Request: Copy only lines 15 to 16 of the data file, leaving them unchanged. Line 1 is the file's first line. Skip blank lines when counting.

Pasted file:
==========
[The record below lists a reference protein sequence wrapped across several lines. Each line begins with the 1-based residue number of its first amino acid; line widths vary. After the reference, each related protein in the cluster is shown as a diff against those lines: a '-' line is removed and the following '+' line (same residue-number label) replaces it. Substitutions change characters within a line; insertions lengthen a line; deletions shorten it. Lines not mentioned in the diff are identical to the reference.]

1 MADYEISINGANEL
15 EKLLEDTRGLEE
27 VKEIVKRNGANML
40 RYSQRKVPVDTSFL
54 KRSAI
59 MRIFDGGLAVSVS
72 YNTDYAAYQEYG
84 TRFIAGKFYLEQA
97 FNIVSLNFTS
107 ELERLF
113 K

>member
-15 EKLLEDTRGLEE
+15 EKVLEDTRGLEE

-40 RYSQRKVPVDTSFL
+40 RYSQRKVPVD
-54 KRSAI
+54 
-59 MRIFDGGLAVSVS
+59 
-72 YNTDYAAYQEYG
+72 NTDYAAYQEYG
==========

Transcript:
+15 EKVLEDTRGLEE

-40 RYSQRKVPVDTSFL